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According to the Chief Economist of the CME Group, Blu Putnam, the US Federal Reserve is unlikely to pursue a policy of negative interest rates even in the event of a severe recession. Putnam says that the central bank is more likely to experiment with different tools than adopt the controversial policy than many argue is bullish for.
Putnam gave his opinions on the policy of negative interest rates in a video clip posted to the CME Group’s website earlier today.
Negative rates were considered an elixir to boost growth in the eurozone, Japan, Sweden and Switzerland. Chief Economist Blu Putnam did a case study to find out if it worked.https://t.co/9pVFtyn1M8 pic.twitter.com/ASe0Gg9uu3
— CMEGroup (@CMEGroup) November 12, 2019
He first speaks about the policy’s introduction by banks in Europe and Japan. He says that the Bank of Japan and European Central Bank adopted negative rates under the assumption that negative must be even more stimulating than just very low rates. The idea being that banks would further encourage lending and businesses would benefit from increased consumer spending.
However, the CME Chief Economist disagrees with this rationale. Putnam states:
“Negative rate policies are a tax on financial systems. The tax would hurt profitability and end up weakening lending and damaging the economy.”
He goes on to argue that such policies send out a signal that the central banks issuing them have an extremely pessimistic outlook on the future. Such an outlook, according to Putnam, actually encourages saving and a reduction of economic activity – the opposite of its desired impact.
He then addresses the risk of the US Fed implementing such policies. Rather than go to fully negative rates, like Japan and Europe, Putnam believes that the central bank would likely move to near-zero interest rates and restart previous bond purchase programs. For the CME economist, other methods, tested during the wake of the 2008 crisis, seem more likely too. He mentions special arrangements to support various institutions, as an example of such alternatives.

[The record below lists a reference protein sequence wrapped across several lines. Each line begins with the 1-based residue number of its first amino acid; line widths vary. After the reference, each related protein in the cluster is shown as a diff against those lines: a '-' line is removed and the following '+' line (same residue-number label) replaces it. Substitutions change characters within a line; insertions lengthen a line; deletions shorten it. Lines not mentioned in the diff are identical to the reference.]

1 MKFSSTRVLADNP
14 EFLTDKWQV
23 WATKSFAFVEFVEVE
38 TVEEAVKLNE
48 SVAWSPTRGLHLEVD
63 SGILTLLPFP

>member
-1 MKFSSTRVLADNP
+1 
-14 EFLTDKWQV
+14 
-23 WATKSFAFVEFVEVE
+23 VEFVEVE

However, Putnam does comment:
“One cannot rule out negative rates in the US, because the Fed never likes to take an option off the table… Nevertheless, the Fed seems highly unlikely to adopt such policies, even in a deep recession.”
Many Bitcoin and cryptocurrency proponents argue that negative interest rates and other monetary policies aimed at economic stimulation only serve to bolster the appeal of much harder forms of money than fiat currency. The impact of such policies usually results in the destruction of the wealth of savers in the name of “economic growth.” Meanwhile, implementing such policies is impossible in assets, like Bitcoin, that are free from such control.
Governments could stop bitcoin pretty simply.
Just stop the financial surveillance, Most people who know anything about the economy have heard the word inflation. It is usually thrown around as a... More, artificial interest rates, deficit spending, fractional reserve banking and capital controls.
— Rhythm (@Rhythmtrader) November 11, 2019
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